- Oil your hands. The chicken will stick to you less if you rub your bare hands with a little vegetable oil.
- If you can find flat Japanese-style skewers, use them. There’s more surface area for the chicken to stick too, and it will keep the skewer from rotating inside of it when you go to flip them.
- Line up all of your finished skewers on a baking tray (NOT a cutting board – it has to be heat-proof). When you’re ready to cook, quickly turn the tray over onto the grill and give it a few taps to get the skewers to release. This not only gets everything cooking at the same time, it avoids the major hassle of trying to move the skewers without having them fall apart. HOWEVER – if you’re going to do this, make sure you plan out the orientation of your skewers before they go on the grill. You want them to land perpendicular to the bars on your grill, not parallel. Plan accordingly, and make sure to have some tongs and oven/bbq mitts handy so you can work over a hot grill safely.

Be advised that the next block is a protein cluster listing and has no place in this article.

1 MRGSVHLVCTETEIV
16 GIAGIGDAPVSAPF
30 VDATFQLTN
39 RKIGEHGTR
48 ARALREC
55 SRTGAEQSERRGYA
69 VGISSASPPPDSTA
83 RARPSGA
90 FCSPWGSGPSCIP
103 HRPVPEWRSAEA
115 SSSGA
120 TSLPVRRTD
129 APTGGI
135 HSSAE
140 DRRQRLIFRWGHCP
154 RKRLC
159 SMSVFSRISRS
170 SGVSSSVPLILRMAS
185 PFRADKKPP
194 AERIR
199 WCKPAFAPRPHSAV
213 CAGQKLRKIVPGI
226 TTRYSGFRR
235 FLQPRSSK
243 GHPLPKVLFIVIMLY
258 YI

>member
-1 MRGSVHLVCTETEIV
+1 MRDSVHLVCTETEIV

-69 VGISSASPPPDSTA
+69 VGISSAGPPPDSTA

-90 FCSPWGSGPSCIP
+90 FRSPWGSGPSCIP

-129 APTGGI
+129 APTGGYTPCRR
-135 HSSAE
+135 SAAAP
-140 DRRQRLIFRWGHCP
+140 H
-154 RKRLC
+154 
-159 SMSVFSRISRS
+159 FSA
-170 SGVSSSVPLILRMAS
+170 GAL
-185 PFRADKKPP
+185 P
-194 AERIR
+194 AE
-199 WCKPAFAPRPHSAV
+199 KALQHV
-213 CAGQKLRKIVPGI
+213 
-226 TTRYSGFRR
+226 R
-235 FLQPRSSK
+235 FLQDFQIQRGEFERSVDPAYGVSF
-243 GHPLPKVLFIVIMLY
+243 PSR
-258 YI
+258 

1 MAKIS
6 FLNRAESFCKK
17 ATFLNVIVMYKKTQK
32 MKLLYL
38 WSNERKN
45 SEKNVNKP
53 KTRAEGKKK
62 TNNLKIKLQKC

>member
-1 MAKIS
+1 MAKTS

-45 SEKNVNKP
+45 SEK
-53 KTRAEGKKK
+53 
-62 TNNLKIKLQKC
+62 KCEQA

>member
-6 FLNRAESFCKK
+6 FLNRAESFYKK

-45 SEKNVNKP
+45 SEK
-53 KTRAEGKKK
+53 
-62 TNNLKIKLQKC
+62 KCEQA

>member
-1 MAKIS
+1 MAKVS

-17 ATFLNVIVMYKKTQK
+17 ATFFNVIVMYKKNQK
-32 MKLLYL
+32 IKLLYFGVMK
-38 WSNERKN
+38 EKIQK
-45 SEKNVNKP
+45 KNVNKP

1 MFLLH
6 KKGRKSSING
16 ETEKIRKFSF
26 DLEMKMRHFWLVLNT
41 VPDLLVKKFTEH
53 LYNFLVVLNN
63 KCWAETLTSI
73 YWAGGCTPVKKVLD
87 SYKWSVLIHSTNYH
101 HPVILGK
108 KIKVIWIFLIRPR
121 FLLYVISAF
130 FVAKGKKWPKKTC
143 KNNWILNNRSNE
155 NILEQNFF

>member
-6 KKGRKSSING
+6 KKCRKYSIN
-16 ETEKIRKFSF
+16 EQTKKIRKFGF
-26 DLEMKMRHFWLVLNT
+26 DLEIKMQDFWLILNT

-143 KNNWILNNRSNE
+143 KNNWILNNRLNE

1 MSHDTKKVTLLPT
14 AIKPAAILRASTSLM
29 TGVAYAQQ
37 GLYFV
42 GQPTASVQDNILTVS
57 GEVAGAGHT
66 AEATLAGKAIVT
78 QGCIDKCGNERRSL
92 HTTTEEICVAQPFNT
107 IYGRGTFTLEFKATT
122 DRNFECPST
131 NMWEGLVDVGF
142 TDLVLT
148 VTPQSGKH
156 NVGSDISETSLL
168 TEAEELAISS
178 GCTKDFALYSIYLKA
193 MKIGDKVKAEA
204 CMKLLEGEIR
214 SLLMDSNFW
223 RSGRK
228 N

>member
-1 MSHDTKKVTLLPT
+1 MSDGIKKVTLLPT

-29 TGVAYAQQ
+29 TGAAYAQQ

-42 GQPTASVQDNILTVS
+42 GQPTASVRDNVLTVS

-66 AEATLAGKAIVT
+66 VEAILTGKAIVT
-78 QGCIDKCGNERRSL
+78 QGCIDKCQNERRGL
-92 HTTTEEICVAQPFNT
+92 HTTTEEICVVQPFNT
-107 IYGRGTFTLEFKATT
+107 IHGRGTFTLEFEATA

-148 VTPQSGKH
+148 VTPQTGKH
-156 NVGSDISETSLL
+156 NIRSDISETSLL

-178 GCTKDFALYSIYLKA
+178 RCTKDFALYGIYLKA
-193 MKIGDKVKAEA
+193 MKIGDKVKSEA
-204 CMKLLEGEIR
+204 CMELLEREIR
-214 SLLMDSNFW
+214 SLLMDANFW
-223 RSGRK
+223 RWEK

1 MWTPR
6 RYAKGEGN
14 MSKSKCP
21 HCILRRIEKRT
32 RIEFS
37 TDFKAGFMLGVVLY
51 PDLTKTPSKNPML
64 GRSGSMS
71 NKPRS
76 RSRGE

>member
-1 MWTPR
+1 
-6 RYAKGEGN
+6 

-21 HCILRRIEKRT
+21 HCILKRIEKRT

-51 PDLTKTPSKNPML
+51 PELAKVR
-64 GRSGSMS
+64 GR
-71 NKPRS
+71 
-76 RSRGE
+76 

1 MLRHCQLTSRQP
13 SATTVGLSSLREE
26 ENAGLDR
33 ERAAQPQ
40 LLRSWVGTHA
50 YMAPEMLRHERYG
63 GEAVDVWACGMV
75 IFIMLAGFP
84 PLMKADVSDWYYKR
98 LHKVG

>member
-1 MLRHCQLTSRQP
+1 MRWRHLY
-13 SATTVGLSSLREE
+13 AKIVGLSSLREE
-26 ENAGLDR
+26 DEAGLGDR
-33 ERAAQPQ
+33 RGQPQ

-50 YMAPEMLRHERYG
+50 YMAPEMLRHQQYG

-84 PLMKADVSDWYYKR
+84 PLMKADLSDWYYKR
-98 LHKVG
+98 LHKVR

- Don’t touch or try to flip the skewers until after they’ve cooked for at least 3-4 minutes on one side. You want them to be holding together before they get flipped.
- Use barbecue tongs AND a spatula to flip the skewers the first time to decrease the chances that they’ll fall apart on you.
If you don’t want to try tip number 3 (and don’t say I didn’t warn you), try to transfer the skewers to the grill carefully with a spatula and perhaps some sort of arcane incantation.
This is my go-to simple tare sauce, and I use it often. It’s easy to make and ingredients are easy to come by. I used tamari here because I like the taste and to emphasize the wheat-free nature of the recipe, but you can substitute a good all-purpose (and preferably Japanese) soy sauce instead.
The recipe makes at least three times as much as you need, so feel free to cut it down. I personally prefer to make more and use it on multiple dishes. To make this go as smoothly as possible, either start it immediately before you begin the chicken or make it ahead of time. For more detail on making the tare, including tips and variations, check out the recipe notes on my bacon-wrapped shimeji mushroom kushiyaki page. Actually, just make that one too. Seriously, it’s incredible.
I strongly recommend that you use ground chicken thighs rather than breasts here, as they’re more flavourful and they won’t dry out easily. If you can only find chicken breast meat, add a little oil to the mixture to make up for the lost fat.